Exon 4 Encoded Sequence is a Major Determinant of Cytotoxicity of Apolipoprotein L1.

American journal of physiology. Cell physiology

PubMedID: 25924622

Khatua AK, Cheatham AM, Kruzel ED, Singhal PC, Skorecki K, Popik W. Exon 4 Encoded Sequence is a Major Determinant of Cytotoxicity of Apolipoprotein L1. Am J Physiol, Cell Physiol. 2015;ajpcell.00384.2014.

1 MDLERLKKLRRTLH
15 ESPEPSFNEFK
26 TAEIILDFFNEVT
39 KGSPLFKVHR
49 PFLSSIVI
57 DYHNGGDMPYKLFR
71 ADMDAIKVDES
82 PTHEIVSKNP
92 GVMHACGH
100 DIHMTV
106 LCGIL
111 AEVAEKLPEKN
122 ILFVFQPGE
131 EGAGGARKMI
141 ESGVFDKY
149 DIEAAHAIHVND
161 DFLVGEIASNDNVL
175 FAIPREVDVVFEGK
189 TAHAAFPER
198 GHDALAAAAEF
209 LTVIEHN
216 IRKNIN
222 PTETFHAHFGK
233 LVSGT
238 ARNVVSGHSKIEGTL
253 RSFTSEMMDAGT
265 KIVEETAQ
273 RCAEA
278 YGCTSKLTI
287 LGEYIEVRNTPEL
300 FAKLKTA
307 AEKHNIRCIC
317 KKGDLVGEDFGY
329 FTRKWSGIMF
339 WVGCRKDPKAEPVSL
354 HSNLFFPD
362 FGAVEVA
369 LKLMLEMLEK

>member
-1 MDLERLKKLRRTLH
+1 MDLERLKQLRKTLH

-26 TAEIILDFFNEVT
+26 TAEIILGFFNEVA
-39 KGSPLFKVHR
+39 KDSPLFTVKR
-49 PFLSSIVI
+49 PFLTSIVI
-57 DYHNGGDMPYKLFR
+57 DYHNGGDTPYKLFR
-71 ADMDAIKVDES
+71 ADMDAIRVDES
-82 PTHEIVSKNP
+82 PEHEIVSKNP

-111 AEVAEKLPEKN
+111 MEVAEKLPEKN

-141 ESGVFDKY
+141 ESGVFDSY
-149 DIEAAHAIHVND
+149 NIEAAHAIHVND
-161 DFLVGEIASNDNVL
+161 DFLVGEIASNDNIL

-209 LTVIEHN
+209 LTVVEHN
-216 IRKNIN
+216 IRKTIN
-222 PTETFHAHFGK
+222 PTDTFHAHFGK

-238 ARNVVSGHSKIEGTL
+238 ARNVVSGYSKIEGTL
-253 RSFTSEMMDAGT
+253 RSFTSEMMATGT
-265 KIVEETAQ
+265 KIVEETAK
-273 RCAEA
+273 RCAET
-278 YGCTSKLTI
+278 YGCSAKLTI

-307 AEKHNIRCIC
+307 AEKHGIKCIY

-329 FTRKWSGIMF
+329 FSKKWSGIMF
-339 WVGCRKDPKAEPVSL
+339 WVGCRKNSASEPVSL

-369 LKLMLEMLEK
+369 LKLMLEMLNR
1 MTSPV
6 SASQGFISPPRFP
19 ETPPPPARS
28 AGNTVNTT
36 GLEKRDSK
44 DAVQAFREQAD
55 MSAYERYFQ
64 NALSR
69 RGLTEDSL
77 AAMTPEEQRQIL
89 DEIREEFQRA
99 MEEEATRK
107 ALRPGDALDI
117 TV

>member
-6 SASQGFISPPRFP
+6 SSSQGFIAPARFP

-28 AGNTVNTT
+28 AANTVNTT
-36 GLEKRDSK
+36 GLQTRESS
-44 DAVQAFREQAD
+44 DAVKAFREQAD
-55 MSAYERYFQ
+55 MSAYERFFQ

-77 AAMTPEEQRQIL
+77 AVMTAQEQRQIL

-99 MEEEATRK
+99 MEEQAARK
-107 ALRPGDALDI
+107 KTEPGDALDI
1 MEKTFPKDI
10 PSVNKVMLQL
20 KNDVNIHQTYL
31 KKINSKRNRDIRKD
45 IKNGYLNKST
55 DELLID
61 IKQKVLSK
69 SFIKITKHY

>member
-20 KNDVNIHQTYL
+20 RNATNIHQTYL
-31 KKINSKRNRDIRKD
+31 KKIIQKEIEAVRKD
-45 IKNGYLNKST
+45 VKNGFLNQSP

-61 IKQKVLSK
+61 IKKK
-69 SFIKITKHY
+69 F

The APOL1 gene product is toxic to kidney cells, and its G1 and G2 alleles are strongly associated with increased risk for kidney disease progression in African Americans. Variable penetrance of the G1 and G2 risk alleles highlights the significance of additional factors which trigger or modify the progression of disease. In this regard, the effect of alternative splicing in the absence or presence of G1 or G2 alleles is unknown. In this study, we investigated whether alternative splicing of non-G1, non-G2 APOL1 (APOL1 G0) affects its biological activity. Out of seven APOL1 exons, exons 2 and 4 are differentially expressed in major transcripts. We found that in contrast to APOL1 splice variants B3 or C, variants A and B1 demonstrated strong toxicity in HEK293T cells. Subsequently, we established that exon 4 is a major determinant of toxicity of variants A and B1 and that extracellular release of these variants is dispensable for their cytotoxicity. Although only variants A and B1 induced nuclear translocation of TFEB, a master regulator of lysosomal biogenesis and autophagy, both exon 4-positive and -negative APOL1 variants stimulated perinuclear accumulation of unprocessed autophagosomes. Knockdown of endogenous TFEB did not attenuate APOL1 cytotoxicity, indicating that nuclear translocation of TFEB is dispensable for APOL1 toxicity. Our findings that a human podocyte cell line expresses both exon 4-positive and -negative APOL1 transcripts suggest that these variants may play a differential role in podocyte pathology. In summary, we have identified exon 4 as a major determinant of APOL1 G0 cytotoxicity.